Sexual misconduct committed by congregational employees should be reported to the pastor, council president, or another congregational officer. Congregations are encouraged to have policies in place for addressing allegations against church staff and to respond with compassion and care to anyone reporting abuse by clergy or lay leaders.
This synod has responsibility for addressing allegations of sexual abuse by rostered ministers (ordained clergy and deacons), administering appropriate discipline, and responding to those who have been harmed. Policies and procedures in place in this synod provide for compassionate and resolute response to those wounded by rostered minister sexual misconduct, and appropriate discipline for those who offend.
Report to the Southeastern Minnesota Synod if this synod is where the misconduct occurred, where the rostered minister (clergy or deacon) is currently located, or where the victim is currently located.
The following synod staff are available to receive reports:
Sexual misconduct: Federal and state laws make distinctions among various types of sexual misconduct, such as “sexual harassment,” “sexual abuse,” and “sexual assault.” Similarly, the governing documents of the ELCA define what types of sexual misconduct can result in a pastor or deacon facing ecclesiastical discipline. These distinctions should not concern a person who is troubled about the sexual conduct of a pastor or deacon. This church is concerned about all types of sexual misconduct by these individuals, regardless of whether or how the misconduct is characterized by the law or by the governing documents of the ELCA.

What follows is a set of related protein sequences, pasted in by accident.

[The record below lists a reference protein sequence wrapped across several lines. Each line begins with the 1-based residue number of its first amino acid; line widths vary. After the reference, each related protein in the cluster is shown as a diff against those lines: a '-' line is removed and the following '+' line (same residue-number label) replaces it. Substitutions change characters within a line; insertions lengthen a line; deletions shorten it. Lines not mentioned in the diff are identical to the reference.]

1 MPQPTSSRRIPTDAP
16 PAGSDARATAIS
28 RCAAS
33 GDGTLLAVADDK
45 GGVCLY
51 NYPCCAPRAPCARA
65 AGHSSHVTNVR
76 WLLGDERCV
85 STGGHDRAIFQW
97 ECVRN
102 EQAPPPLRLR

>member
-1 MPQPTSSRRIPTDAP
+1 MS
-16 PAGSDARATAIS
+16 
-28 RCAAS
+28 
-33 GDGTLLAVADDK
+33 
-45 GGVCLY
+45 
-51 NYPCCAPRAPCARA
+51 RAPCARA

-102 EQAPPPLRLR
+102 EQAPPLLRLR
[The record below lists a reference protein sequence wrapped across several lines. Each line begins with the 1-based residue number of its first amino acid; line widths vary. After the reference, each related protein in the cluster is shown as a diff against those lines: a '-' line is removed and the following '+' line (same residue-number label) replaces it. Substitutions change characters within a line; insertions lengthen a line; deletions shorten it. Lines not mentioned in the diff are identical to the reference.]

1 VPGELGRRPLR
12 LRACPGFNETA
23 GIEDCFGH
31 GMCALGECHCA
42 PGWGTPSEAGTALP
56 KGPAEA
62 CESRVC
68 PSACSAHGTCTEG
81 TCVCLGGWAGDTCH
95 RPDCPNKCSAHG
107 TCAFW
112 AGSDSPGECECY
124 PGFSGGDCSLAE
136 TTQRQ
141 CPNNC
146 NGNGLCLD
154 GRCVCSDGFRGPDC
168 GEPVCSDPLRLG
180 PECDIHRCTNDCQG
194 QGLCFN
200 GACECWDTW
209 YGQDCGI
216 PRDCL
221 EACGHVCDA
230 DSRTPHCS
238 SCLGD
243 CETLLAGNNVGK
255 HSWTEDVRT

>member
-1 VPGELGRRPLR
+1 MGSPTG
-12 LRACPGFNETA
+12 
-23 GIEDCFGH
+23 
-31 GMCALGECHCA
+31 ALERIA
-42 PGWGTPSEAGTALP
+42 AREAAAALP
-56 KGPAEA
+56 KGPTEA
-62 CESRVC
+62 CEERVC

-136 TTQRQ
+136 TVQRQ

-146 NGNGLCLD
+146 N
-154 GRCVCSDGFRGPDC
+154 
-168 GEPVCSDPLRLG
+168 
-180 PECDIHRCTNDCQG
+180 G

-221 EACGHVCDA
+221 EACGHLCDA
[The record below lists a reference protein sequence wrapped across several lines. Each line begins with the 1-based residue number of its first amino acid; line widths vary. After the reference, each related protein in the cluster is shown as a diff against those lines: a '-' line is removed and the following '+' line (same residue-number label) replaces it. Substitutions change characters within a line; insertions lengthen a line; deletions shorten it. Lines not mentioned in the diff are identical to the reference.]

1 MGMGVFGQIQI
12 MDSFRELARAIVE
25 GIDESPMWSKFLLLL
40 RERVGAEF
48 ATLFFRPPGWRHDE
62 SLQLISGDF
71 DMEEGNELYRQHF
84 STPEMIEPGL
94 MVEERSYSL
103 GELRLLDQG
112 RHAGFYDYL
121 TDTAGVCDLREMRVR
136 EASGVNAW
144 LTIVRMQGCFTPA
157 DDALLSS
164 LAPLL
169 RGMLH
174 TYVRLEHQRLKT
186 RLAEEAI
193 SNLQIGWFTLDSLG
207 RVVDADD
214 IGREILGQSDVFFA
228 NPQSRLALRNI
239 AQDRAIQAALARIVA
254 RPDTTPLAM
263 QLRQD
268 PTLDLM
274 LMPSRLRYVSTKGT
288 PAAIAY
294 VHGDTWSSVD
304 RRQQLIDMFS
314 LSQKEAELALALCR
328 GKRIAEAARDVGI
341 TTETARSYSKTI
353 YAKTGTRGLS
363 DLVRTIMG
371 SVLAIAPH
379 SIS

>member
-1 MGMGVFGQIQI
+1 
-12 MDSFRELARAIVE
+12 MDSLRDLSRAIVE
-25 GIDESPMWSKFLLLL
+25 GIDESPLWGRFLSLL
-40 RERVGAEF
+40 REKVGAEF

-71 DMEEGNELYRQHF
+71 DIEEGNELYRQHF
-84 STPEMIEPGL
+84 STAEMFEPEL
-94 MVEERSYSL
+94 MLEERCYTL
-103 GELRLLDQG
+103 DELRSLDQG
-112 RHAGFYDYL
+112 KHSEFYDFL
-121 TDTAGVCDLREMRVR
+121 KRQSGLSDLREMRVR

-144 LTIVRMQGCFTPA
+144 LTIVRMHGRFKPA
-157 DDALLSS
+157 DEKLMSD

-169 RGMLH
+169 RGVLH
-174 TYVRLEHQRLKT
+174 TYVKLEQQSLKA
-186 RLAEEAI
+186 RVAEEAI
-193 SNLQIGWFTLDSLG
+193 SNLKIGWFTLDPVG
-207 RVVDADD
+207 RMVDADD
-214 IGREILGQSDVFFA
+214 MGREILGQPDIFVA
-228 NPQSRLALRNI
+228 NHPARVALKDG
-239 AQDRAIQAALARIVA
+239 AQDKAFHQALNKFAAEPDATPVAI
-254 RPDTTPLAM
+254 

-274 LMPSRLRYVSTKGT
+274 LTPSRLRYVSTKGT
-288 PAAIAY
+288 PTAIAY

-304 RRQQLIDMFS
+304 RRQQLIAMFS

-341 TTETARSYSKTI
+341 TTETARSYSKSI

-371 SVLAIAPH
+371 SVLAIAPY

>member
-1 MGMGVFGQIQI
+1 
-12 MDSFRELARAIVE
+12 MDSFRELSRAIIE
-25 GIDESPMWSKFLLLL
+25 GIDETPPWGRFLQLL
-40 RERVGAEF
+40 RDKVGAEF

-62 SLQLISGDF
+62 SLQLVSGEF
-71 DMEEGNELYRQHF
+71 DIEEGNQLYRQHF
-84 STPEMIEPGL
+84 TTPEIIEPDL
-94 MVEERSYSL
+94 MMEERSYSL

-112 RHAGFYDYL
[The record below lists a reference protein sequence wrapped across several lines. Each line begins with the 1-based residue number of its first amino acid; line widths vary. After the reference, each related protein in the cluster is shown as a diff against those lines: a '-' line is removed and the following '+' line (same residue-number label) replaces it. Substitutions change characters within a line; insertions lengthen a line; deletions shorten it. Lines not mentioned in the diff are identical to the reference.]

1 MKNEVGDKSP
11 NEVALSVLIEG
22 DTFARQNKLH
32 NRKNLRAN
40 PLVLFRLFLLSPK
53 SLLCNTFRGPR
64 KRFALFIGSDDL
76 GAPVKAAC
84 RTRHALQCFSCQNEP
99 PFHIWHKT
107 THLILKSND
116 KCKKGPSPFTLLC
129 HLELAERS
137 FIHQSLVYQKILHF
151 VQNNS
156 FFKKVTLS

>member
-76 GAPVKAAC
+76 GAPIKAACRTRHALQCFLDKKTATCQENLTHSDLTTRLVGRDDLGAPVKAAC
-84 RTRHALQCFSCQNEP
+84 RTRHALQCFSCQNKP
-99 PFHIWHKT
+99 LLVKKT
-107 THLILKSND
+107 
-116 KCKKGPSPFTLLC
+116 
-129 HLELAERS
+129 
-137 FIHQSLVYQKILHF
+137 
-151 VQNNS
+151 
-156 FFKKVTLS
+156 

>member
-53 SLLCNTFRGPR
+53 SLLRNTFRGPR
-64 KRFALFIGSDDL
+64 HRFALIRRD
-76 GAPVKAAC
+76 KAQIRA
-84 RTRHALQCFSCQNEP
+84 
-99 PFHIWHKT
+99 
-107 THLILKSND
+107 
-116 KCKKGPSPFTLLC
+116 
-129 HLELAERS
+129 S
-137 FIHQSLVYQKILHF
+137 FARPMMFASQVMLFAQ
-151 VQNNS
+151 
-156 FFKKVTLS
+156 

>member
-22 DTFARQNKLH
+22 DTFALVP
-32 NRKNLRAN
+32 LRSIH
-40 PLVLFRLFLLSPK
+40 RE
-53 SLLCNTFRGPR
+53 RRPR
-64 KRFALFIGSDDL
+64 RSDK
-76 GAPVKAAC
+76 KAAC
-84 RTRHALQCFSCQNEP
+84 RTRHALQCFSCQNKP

Any time a minister uses their position in the church for personal sexual gratification it is a misuse of the pastoral office and a betrayal of the nature of the pastoral relationship. Any sexual misconduct committed by a rostered church minister should be reported to the appropriate synod, including, but not limited to, any sexual contact between the rostered person and a congregant, counselee, employee, or volunteer. It should be noted that the synod may not be able to assume primary responsibility for addressing all allegations of sexual misconduct. For example, law enforcement authorities would have responsibility for investigating and addressing criminal allegations, while congregations would have to deal with accusations of sexual harassment by the congregation’s employees. Nevertheless, the synod office should be notified of all cases of inappropriate sexual behavior in the congregation.
Any suspected sexual contact with a minor must be reported to the appropriate governmental agency as required by state laws concerning reporting of child abuse.